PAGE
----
Many web applications require the use of translated GUI elements. There are several traditional ways of providing this functionality, but none of them are particularly easy to use or maintain. The Translation component provides functionality for retrieving translated data through multiple (extendable) backends and for filtering translatable data. It also allows translated strings with parameters; as a result, it is possible to use different word orders in different languages while still utilizing the parameters correctly.
This component has an optional dependency on the Cache component by means of the TranslationCacheTiein component. When the latter is installed, the Translation system can make use of a cache for the storage and retrieval of data.
The Template component also has an optional dependency on this component, by means of the TemplateTranslationTiein component. This component adds a template function that uses the Translation component to fetch translated data.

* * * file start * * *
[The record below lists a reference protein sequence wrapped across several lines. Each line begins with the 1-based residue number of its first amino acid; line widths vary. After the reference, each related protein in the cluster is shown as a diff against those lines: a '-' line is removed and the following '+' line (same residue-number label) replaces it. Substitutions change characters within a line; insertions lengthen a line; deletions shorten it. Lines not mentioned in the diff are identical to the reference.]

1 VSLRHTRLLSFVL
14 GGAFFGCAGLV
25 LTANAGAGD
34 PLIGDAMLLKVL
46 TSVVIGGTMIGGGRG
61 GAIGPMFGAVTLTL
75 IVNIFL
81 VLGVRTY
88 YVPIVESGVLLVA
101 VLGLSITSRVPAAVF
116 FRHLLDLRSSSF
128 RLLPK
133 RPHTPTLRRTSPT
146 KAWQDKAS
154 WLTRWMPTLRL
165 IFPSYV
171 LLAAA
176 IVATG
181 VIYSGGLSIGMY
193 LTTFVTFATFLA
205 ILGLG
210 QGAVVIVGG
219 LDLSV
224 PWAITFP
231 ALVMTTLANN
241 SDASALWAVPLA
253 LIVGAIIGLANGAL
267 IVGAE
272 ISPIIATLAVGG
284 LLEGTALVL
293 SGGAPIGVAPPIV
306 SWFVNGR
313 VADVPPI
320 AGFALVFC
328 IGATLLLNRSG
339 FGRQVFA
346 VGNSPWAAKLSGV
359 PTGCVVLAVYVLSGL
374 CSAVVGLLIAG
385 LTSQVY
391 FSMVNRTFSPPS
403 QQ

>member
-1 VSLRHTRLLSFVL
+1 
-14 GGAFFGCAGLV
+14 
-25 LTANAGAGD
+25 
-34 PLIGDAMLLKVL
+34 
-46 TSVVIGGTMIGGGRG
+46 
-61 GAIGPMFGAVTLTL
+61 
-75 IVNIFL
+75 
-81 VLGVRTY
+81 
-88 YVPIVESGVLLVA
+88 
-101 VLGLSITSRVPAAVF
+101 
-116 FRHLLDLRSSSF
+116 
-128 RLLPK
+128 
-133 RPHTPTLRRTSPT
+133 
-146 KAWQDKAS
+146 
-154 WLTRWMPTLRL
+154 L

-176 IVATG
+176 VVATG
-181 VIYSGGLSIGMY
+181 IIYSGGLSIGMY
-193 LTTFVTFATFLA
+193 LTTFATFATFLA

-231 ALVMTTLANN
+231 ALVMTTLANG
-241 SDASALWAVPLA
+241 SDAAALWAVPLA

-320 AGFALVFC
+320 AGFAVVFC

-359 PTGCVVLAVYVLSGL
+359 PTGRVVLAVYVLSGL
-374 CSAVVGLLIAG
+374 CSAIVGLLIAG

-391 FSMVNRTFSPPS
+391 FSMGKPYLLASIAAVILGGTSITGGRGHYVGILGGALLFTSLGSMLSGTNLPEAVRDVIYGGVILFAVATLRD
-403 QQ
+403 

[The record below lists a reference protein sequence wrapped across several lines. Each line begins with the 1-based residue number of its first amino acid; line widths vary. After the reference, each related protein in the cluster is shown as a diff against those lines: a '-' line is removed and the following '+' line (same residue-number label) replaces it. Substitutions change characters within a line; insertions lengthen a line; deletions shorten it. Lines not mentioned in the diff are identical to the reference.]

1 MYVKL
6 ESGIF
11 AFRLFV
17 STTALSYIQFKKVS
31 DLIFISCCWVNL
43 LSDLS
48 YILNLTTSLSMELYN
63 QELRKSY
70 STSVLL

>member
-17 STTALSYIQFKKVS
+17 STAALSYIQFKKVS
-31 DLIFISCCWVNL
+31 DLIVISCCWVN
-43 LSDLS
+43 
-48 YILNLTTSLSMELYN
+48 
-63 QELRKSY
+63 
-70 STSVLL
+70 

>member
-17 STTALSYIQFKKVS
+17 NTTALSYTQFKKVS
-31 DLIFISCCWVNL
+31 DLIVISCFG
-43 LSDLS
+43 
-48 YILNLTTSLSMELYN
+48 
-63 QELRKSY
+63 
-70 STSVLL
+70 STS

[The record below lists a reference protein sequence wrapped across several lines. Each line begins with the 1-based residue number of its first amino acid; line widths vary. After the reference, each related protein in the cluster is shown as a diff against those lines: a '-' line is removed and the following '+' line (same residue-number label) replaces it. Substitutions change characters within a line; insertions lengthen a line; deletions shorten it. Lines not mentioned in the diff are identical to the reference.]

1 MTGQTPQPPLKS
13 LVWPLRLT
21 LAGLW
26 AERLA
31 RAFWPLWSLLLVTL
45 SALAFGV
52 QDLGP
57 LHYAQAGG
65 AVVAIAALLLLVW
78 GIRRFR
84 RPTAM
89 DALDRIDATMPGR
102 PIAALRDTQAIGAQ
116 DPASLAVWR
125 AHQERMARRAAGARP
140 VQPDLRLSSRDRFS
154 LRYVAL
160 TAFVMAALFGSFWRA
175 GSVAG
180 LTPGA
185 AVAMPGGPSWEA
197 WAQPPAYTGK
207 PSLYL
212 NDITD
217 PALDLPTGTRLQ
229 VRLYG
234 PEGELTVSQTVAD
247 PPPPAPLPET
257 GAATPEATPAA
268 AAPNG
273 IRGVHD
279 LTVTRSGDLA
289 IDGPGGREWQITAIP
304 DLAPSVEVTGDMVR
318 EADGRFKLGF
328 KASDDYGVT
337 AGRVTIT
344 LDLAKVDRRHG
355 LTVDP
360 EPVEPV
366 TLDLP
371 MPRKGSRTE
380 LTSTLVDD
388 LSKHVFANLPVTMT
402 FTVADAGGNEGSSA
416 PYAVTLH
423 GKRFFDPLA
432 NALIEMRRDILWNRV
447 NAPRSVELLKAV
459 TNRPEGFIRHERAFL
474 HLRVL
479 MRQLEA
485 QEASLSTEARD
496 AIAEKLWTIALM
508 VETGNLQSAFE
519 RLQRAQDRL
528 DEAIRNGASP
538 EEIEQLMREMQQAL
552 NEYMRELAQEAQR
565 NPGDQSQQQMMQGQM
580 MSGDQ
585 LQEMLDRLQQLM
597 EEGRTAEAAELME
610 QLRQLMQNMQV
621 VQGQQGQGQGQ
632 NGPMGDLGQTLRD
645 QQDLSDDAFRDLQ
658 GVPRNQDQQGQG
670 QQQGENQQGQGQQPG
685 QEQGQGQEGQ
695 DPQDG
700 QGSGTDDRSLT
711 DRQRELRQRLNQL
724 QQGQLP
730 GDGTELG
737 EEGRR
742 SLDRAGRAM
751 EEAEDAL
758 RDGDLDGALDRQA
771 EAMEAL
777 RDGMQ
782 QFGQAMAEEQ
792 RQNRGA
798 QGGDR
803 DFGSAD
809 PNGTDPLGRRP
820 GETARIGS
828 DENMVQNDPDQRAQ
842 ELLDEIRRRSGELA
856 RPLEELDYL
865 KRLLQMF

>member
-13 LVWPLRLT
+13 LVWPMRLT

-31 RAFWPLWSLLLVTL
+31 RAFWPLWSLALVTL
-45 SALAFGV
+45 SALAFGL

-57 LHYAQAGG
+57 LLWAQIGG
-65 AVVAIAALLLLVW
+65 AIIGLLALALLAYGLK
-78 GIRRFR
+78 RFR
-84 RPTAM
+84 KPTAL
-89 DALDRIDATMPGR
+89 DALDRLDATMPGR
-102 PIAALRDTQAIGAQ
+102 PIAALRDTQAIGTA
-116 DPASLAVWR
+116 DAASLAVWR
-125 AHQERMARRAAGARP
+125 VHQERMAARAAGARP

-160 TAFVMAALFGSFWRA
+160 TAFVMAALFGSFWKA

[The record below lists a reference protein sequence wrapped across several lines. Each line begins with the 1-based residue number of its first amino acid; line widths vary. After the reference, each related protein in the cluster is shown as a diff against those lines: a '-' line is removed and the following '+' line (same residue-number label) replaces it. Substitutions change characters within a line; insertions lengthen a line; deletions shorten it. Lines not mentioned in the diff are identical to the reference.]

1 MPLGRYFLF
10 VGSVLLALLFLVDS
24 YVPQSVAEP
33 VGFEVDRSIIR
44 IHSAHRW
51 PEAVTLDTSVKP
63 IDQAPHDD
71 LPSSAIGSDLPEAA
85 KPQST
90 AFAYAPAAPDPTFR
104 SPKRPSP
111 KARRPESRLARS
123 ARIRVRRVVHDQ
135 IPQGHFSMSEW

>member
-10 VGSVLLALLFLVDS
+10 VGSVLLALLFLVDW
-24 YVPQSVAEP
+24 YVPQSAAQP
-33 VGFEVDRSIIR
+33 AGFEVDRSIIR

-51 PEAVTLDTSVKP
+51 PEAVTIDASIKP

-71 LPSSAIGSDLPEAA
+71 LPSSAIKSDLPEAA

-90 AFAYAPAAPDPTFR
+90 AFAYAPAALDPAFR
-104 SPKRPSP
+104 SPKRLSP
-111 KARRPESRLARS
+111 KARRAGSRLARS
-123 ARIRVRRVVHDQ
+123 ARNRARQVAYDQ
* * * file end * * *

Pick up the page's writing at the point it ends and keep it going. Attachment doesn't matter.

In the simplest case, your application only needs to access translated versions of the strings that it uses. In most cases, the strings used in an application will be in English, but of course that is not always the case. In the first version of this component, we only support Qt's Linguist files (TS files) which group translatable strings together in contexts. The TS file format is handled by the ezcTranslationTsBackend class. This backend requires one setting (the location to find the translation) and has one option (the format for the filename for each locale).
In the first example, we assume that all translations are stored in the "translations/" directory, and that the filename consists of "translation-" followed by the locale name with the suffix ".xml". The locale name itself is a freeform field, but we recommend to use the ISO639-1 language code, followed by a _ (underscore), followed by the ISO3166 country code. For example, use nb_NO.xml for Bokmål/Norway or nl_BE.xml for Dutch/Belgium.